‘We all bleed the same.’ Naperville couple wants kidney transplant to be message of kindness.

·4 min read

Aaron and Tonya Rhoden always have big ideas together. They eloped in Hawaii in 2016, when he proposed at sunset on a mountain in Maui, and she wanted to get married the very next day.

Preparing for a kidney transplant together is another life challenge the couple is tackling together. In a surgery later this month, Tonya, 41, will give Aaron, 50, one of her kidneys.

It’s a big moment for the Naperville couple, left in a holding pattern since a 2019 stroke left Aaron partially without the use of his right side and awaiting a kidney transplant. In the meantime, he does dialysis multiple times a week.

They hope the surgery will help them get back to the things they love: traveling places, climbing mountains, swinging golf clubs and seeing family.

They also hope it can show people that everyone is the same under our skin, that we can help each other more than we think. The couple says in a time of racial tension, with so much negative news happening in the world, they want to remind people to be kind.

“We all bleed the same,” Tonya said,” all the way down to our organs.”

Their journey began at 3 a.m. on July 14, 2019. Aaron had always had high blood pressure, which that morning culminated with a stroke at home. He remembers his body feeling like string taffy. Tonya rushed him to the hospital, where he was told he would either need dialysis or a new kidney.

“That’s the start of the major impact of this story,” he said.

His doctor, Joseph Leventhal, interim chief of organ transplantation at Northwestern Memorial Hospital, said their situation is somewhat unusual.

Transplants involving a spouse or life partner are only a little over 10 percent of living donor transplants, he said. Beyond this, because the couple is interracial, their match is extra unique because ethnicity can affect tissue type.

“The ability of Tonya to be blood type compatible and a suitable match for her husband, it beat the odds,” he said.

Their situation, Leventhal said, might dispel some myths around organ donation. People do not need to be blood related, or the same ethnicity.

“The beauty of the story is that my DNA is 70-something-percent West African, as an African American, and she’s probably German English American, she’s blond hair and blue eyes, and it’s all coming together,” Aaron said.

The Rhodens want to raise public awareness that more people might be more able to donate and help strangers than they know. Many ways exist to seek organ donation or help others, including sharing a status on social media or what’s called a paired donation, a transplant swap in which a friend or loved one steps up to make a donation to their patient, and is not a recipient, but matches with another pair in the same situation.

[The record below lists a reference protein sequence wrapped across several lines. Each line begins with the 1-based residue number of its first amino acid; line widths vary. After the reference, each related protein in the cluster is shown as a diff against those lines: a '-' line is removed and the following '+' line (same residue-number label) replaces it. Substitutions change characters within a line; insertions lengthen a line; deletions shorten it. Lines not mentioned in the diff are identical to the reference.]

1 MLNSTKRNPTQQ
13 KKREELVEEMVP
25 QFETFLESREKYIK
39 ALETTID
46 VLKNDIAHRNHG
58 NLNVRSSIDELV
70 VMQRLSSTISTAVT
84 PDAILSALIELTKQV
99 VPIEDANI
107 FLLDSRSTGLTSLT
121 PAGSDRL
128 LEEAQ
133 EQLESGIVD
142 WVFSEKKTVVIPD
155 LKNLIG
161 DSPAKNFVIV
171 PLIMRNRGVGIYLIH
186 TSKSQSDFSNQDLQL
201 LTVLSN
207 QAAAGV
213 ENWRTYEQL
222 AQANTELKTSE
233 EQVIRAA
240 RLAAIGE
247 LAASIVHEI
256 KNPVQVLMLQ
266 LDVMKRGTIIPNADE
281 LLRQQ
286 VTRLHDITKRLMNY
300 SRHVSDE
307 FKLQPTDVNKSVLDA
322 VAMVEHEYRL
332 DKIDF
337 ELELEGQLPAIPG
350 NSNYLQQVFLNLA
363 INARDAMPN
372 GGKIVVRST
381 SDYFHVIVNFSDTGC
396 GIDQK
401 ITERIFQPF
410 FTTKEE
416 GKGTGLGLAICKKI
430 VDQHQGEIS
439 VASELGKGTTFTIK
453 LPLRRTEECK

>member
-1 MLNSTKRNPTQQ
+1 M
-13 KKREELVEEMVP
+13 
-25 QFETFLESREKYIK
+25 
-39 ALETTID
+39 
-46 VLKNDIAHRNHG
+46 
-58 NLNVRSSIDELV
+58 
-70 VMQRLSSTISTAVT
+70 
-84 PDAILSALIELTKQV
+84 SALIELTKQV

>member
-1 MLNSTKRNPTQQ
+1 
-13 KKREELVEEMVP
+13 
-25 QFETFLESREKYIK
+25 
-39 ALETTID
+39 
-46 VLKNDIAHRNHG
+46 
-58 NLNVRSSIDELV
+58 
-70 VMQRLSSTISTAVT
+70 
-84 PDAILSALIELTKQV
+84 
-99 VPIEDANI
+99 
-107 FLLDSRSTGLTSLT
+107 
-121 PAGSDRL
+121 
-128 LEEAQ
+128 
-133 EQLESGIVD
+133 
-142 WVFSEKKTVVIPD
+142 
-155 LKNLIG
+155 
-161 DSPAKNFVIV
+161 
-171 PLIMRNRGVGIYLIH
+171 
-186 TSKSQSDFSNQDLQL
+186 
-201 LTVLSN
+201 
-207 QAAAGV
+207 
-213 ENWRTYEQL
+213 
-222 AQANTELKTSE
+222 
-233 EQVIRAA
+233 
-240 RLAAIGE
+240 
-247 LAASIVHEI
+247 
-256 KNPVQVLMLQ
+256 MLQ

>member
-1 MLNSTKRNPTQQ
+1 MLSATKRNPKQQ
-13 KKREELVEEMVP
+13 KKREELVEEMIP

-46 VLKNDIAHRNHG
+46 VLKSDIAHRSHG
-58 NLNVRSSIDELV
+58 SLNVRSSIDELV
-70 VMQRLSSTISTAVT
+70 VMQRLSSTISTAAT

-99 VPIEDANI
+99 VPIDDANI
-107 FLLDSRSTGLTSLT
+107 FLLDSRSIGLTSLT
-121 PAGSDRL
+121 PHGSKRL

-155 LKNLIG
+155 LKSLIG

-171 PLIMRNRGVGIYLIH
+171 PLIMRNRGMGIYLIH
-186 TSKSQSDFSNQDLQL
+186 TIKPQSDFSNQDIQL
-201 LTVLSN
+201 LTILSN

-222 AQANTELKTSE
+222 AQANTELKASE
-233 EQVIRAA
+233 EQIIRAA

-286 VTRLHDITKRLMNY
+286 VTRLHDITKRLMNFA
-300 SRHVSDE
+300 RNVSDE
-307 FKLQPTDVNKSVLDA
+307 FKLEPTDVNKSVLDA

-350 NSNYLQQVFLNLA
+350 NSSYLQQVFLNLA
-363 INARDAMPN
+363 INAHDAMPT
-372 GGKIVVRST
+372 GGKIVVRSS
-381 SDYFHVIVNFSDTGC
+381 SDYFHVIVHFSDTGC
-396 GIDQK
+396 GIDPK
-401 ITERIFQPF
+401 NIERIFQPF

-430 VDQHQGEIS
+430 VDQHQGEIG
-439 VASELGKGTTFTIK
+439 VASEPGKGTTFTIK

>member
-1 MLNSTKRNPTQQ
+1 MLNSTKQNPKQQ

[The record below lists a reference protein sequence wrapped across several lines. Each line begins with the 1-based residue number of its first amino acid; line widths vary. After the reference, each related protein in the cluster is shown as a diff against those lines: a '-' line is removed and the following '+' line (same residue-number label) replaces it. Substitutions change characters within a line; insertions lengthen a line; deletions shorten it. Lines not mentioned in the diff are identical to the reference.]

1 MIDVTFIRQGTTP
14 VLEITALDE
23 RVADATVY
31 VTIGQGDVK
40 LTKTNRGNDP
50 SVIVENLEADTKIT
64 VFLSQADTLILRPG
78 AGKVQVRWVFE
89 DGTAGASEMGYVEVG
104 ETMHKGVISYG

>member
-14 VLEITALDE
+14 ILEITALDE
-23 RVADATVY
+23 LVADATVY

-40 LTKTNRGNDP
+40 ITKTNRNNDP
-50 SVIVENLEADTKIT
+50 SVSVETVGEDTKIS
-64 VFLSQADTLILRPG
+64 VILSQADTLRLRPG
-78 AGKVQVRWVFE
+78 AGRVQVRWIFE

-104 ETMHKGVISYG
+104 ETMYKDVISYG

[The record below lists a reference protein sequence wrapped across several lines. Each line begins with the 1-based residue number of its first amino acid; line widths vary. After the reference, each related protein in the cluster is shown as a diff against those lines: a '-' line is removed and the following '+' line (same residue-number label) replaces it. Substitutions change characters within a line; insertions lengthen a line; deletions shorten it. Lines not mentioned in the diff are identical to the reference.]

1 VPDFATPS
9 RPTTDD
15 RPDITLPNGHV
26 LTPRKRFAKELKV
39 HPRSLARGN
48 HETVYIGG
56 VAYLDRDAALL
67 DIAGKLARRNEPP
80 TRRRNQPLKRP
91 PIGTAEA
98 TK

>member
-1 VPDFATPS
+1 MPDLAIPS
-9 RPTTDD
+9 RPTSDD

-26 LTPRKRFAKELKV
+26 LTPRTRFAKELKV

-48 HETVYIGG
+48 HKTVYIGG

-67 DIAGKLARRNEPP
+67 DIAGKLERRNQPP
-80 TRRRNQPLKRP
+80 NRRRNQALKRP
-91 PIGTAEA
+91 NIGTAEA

“Ordinary people can do extraordinary acts of kindness and love and actually save someone’s life,” Aaron said.

They hope people remember to sign up to be donors on their driver’s licenses; they worry about those without the insurance or support they are lucky to have. “We can’t help but think about those people every time we drive to dialysis,” Tonya said.

Since Aaron’s stroke, the couple has been on pause from their busy, active regular life.

“We were living our life, and this, coupled with the pandemic, we had to basically cave in to home life,” Aaron said.

His wife added that it has been an enormous lifestyle change, “early on in a marriage, having to realize what it really truly means to be with somebody through sickness and health and the daily sacrifices.”

Since they found out he would need a transplant, and that Tonya could be a match, she has changed her habits entirely, hoping to keep her body, and his potential kidney, healthy. No more Reese’s Pieces, no more heavy foods. She lost 25 pounds.

“It went from meat and potatoes to kale and bananas,” she said.

She even quit her real estate job, knowing in the pandemic it would create too much exposure to the virus. “Our life has been on pause,” she said.

Of his wife’s actions, Aaron said, “I’m undeservedly blessed to have her love in my life.”

A previous date for the surgery had to be pushed back when doctors deemed his body not ready after lab results.

So now, they’re preparing — again — for life to, hopefully, change.

Some ask them if they are scared.

“There’s a certain amount of serenity to it, a certain amount of acceptance to it that kind of quells any kind of fears,” Aaron said.

Back on that Maui mountain, he knew they were, he said, “destined by God to be together.”

“She is my living miracle here on Earth,” he said.

After his surgery, they hope to plan a vacation. She is looking forward to seeing him hold a golf club, and watching a movie without him falling asleep.

She said, “I’m looking forward to seeing my husband just live again.”

abowen@chicagotribune.com